Reunited by Dementia Activism and Kent Cricket: the story of three Bromley friends

Bromley, Lewisham and Greenwich Mind’s Young Onset Dementia Activists (YODAs) enjoy a fun-filled day at Beckenham Cricket Ground, courtesy of Kent Cricket Community Trust (KCCT).

To mark Dementia Action Week (15th-21st May), Kent Cricket Community Trust provided a fun-filled day to the local Dementia Activist group: Young Onset Dementia Activists (YODAs), run by Bromley, Lewisham and Greenwich Mind (BLG Mind).

YODA exists to support people diagnosed with Young Onset Dementia and introduces a peer support element which enables those who attend to talk through their situation with someone else in the same position, someone who really understands.

Dementia is termed ‘young onset’ when it affects people before the age of 65. There are over 70,800 people estimated to be living with the condition in the UK.

The South London group, described by its members as a ‘lifesaver and a lifeline’, shows that dementia doesn’t discriminate, and that support like this is needed up and down the country.

YODA manager Saira, the driving force behind YODA has received widespread praise. “Saira is a phenomenal woman,” said one YODA, while Ellie Reeves, MP for Lewisham West and Penge, described her as “inspirational”.

Although Saira is the driving force behind YODA, today was driven by a long-lost connection between three attendees, and the realisation of their mutual love for cricket.

Daz, a fellow YODA, came to the UK from India aged 8 and found his love for cricket as a schoolboy in Ilford. He became a Deputy Headteacher, but continued his passion for cricket, playing in a successful over-60s cricket team. When he joined YODA in his early 60s, he instantly made a connection with fellow YODA and ex-policeman, Alan, who also shares his passion for cricket.

Alan, who cares for his wife, Ann, had initially struggled to cope when she received a young onset dementia diagnosis.  Despite dealing with disasters as a police officer for 30 years, nothing could prepare Alan for “the disaster that struck” his family’s life.

Left to right: Graeme, Daz, and Alan.

It was two years after Alan and Daz had met, that Alan had a chat with another fellow cricket fan, his friend Graeme, who he’d known for over 50 years. Alan filled him in about YODA and mentioned that he’d met Daz.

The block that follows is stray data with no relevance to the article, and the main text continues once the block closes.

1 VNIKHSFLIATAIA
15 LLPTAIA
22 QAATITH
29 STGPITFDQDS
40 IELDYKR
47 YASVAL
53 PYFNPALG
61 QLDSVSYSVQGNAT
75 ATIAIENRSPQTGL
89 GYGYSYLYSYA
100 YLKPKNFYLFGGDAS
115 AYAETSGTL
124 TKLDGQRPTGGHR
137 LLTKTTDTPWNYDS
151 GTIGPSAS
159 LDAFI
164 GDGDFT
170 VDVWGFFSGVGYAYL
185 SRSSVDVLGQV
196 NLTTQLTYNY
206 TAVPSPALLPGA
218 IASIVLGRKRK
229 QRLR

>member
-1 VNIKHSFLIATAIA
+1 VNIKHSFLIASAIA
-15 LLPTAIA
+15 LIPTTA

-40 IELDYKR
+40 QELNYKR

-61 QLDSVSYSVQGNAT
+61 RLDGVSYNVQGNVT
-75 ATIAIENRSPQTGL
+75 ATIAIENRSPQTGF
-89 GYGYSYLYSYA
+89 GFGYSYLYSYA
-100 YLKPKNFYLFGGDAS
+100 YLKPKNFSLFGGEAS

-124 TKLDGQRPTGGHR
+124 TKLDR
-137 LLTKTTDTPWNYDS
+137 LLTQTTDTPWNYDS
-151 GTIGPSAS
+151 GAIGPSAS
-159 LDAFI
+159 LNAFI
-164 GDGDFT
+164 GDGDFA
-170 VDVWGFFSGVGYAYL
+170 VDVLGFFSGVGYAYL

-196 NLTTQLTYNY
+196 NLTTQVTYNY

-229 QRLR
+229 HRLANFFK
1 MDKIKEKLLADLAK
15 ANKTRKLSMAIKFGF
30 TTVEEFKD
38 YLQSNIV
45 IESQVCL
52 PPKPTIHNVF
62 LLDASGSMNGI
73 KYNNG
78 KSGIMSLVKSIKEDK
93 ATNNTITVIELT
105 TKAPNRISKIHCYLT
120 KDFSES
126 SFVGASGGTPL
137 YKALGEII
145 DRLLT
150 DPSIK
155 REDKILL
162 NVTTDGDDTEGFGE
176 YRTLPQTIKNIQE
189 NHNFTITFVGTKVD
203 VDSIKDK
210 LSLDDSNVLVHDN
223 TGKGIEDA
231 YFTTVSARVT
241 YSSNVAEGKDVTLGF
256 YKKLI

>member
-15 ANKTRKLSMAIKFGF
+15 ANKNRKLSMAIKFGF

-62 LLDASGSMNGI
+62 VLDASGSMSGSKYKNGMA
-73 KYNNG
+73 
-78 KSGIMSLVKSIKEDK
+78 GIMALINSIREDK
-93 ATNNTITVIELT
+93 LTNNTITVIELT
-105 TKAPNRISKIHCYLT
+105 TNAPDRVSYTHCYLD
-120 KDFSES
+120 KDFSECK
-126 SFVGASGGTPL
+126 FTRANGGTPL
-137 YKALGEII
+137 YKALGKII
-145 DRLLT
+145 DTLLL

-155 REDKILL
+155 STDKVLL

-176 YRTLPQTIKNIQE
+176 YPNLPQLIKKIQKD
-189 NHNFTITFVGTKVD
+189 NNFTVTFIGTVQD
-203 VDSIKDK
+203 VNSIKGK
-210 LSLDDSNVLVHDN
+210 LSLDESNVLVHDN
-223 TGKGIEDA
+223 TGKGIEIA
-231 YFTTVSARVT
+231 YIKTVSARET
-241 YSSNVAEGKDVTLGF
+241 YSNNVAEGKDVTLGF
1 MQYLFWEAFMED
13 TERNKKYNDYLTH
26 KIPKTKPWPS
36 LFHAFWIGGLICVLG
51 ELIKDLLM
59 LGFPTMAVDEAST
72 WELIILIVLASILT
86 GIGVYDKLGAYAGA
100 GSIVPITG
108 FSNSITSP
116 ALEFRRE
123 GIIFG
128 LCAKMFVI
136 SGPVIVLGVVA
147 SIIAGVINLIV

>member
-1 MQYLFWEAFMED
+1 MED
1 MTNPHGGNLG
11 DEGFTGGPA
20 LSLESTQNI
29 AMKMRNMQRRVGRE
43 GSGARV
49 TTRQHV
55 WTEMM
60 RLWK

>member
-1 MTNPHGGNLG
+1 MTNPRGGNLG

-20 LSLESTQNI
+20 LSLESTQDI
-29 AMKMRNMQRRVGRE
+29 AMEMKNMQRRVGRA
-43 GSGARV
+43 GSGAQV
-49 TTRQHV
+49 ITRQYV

Graeme’s eyes lit up as he realised, that he used to teach at the same school as Daz and has played cricket with him many times. Without hesitation, Graeme wanted to do something to support the work of the YODAs, and connected with Kent Cricket Community Trust who kindly offered a Cricket and Tea event for the whole group.

“It was then I realised, we were all reunited by our love for cricket…Today was much more than just a game of cricket – it was a reunion of old friends” – Alan said.

Daz, who arrived in his cricket best, added “This day has brought back many fond memories for me”  

Kent Cricket Community Trust hosted this heart-warming event as it aligns with one of their priorities – to use cricket to support the local community, especially those that may be more difficult to engage with.

Sarah Osborn, Development Manager at Kent Cricket Community Trust explained, “The trust delivers cricket and tea events as part of our 50 Overs programme which we adapt to suit the needs of the group. Today the YODAs played a slower-paced version of a cricket game, with all the tactics, rules, teamwork, and social interaction, just at a slower pace. This was then followed by a cricket tea, to chat about memories of sport and the importance of keeping active”.

Saira, who runs the Young Onset Dementia Activists group, added:

 “Dementia Action Week inspires the UK public to take action to improve the lives of people affected by dementia, and this kind of event is exactly the type of thing that can make a big difference in the YODAs lives. I’m always looking for different activities for the YODAs so that we can continue to make wonderful memories like these.”

Find out more about BLG Mind’s Young Onset Dementia Activists.